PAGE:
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Web user state (thoughts needed!)

 
W. Walden
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In regards to web user state, if there is no way of planning for what type of network infrastructure will be used, how can I be positive that using Stateful Session Beans or HttpSession will work?
The largest problem being if the web and application servers are load-balanced per request? Wouldn't I lose state in either implementation?
It seems to me, without knowing for sure about the network configuration, that minimal amounts of state should be tracked for a web user. Small enough to be stored appropriately in browser cookies and POST variables specifically. So, what I started with is something like this:
Users hold their Customer ID's in a browser cookie. Each request sends back the ID, which means for web users, every request would start with a call to pull data from the database and create a Customer object (Java clients would simply hold this object is memory and send it to the EJB layer with each request).
However, as I am working on my sequence diagrams, I start to realize that the web users are going to be doing a large amount of database calls. For example, if a web user selects an itinerary with 3 flight segments, the web user will most likely POST back the 3 flight segment ID's which means the segments need to all be pulled from the database before actions such as "pricing" and "get available seating" can occur.
So I seem to be in a design catch 22 - neither approach seems optimal. Any thoughts? Thanks.
 
W. Walden
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Anyone have any comments? Please help.
 
Aanand Joshi
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You shdnot worry about losing state Leave it to container container shd manage state for you in web or ejb tier.
 
manoj pillai
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As EJB tier is where most of the load is going to be, as it has to support both web and standalone clinets, it is going to be the first candidate for load balancing than the web tier. In that situation web session management issue is void, assuming load balancing at ejb tier only. Again even in case of web tier load balancing, there are mechanisms inlcuding session affinity cookie, and distributed session mechanism as supported by some app servers. But our assignment being pure J2EE may not be dependent on one of those custom solutions. As such both http session failover and SFSB session failover are not covered under J2EE spec. So Maybe we need not be bothered at all. Anyways, this being a pure ideal world J2EE application, maybe you should stick to SFSB - it is the suggested session management solution per J2EE blueprints. And it covers both web and standalone clients in one shot, web code remains light weight, no client specifc service interfaces either at ejb tier.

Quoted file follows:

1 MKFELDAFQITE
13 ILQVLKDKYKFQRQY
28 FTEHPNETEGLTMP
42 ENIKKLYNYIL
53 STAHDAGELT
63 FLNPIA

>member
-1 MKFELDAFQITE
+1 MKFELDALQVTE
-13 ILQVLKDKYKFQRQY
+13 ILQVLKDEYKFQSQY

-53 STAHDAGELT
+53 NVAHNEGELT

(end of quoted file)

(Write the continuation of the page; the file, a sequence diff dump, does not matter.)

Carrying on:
HTH
 
W. Walden
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Thanks for the replies.
You guys are probably right. I don't suspect I would be penalized for using something specifically built into J2EE to support state.
I don't think I will use SFSB for Java clients though. I don't see a need since they can hold state objects locally. From a purest sense, I suppose this means I should use HttpSession since only web clients need server-side session state, but I suspect SFSB may offer better performance because of passivation.
 
Bharat Ruparel
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This is a bit simpler than that. Since the Agent GUI is most likely a Swing implementation, it will not use HTTP protocol. Hence,Stateful Session Beans are not needed, i.e., the Swing client will hold state instead. Swing GUI will communicate with the Stateless session Beans using TCP/IP over IIOP. Therefore, the Web Client can happily use HttpSession to store state. Supporting Fail-over and load-balancing for Stateless session beans is much easier than Stateful session beans.
Regards.
Bharat
 
Cindy Li
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I think the state should be stored in SFSB, even for Java Client. If you use Swing client to store states, it takes lots of overhead to transfer the heavy weight objects.
Use SFSB, the state transfer is avoided. all states are maintained by ejb container. Only the lightweight stub is returned to client.
So i think both web client and java client should use SFSB
 
Cindy Li
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And I just checked with SUN people. They mentioned that high end server like E10k supports clustering.
It can be assumed that load balance and failover is supported also for ejb components.
 
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